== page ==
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Air Passenger Duty Risks Keeping People Away From The Olympics

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Today marks 100 days until the start of the Olympics. While it seems likely the number of tourists coming to London will enjoy an upturn in 2012, there are emerging signs that thanks in part to the UK's Air Passenger Duty (APD) others will be staying away. At the very time we are welcoming the world to our city, when we should be saying that Britain is open for business and open for tourism the underlying message from the government is very different.

APD, which all passengers leaving the UK have to pay, began as a relatively innocuous £5 yet its now the highest in the world and signs are emerging that the spiraling cost is leading to people either finding ways to get around paying the tax or avoiding the UK altogether. Both are clearly detrimental for the economy.

While the number of people booking flights into London during the Olympics has increased 31% from 2011 the picture for the rest of the UK is not so rosy. UKinbound say that the overall picture for bookings is "disappointing" despite the lure of the Jubilee and the Olympics. Outside of the Olympic period London too has suffered with bookings from Australia and New Zealand down 25% and 25% respectively. This is hardly surprising given that a family of four travelling from these countries now has to pay between £368 and £736 in APD to visit the UK.

There is also a rather curious phenomenon emerging: figures show that nearby European cities with hub airports, such as Paris, Brussels and Amsterdam are also enjoying a significant uplift in bookings around the Olympic period. Two key routes into and out of the UK - Amsterdam's Schiphol airport and Brussels with its convenient rail connections to London - look set to benefit as some passengers opt to transfer onwards to the UK. If these passengers depart by the same routes, many will avoid paying higher rates of APD or paying APD altogether on their outbound journeys.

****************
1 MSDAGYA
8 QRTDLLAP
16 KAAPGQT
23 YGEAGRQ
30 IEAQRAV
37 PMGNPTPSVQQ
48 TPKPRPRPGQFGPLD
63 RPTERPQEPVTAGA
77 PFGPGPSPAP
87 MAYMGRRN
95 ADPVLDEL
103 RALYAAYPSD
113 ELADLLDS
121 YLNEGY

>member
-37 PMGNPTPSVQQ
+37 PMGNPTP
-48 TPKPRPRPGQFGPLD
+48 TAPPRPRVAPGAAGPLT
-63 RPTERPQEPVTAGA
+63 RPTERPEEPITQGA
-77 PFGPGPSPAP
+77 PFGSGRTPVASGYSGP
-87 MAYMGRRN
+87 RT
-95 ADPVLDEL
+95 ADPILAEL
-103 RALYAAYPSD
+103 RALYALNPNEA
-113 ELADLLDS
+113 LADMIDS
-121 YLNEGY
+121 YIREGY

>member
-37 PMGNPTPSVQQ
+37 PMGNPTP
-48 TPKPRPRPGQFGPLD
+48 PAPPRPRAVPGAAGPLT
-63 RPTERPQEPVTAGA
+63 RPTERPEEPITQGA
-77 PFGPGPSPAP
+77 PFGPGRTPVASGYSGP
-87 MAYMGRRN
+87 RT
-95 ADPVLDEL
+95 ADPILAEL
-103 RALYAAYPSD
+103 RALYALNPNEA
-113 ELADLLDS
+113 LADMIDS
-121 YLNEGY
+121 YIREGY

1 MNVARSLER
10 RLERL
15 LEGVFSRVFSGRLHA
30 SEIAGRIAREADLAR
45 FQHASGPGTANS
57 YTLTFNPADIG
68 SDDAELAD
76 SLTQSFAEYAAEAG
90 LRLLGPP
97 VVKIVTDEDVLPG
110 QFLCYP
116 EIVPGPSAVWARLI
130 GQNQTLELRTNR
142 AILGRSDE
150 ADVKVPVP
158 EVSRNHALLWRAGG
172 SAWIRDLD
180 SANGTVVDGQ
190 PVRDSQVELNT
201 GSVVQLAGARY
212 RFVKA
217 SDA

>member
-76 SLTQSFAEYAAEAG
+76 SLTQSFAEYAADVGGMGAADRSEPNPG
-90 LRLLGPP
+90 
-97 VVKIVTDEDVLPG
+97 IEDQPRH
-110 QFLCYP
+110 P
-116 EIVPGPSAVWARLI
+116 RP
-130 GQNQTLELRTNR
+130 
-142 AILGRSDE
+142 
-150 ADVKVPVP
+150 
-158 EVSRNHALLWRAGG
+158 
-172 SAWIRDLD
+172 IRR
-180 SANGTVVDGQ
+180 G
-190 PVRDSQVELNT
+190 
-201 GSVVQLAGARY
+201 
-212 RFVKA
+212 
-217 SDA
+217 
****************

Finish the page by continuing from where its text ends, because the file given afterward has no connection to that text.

Evidence also suggests that visitors are finding other ways out of the UK. Ferry operator Stena Line which, last year predicted that they would carry20,000 Indian passengers between Harwich and the Hook of Holland, 10,000 more than the previous year. It believes many of these are passengers avoiding the UK's APD on outbound journeys.

The LCCI along with other organisations have written to Jeremy Hunt, Secretary of State for Culture Media and Sport, to draw attention to this growing trend for tax avoidance and the damaging impact that APD is having on the economy as a whole. We want to Government to commission a proper study to examine what many businesses are witnessing.

Last week David Cameron said that "for the first time, we have a tourism strategy that reaches right across government, looking at policies from a tourism perspective". Levying the world's highest air passenger tax simply doesn't stack up with this.

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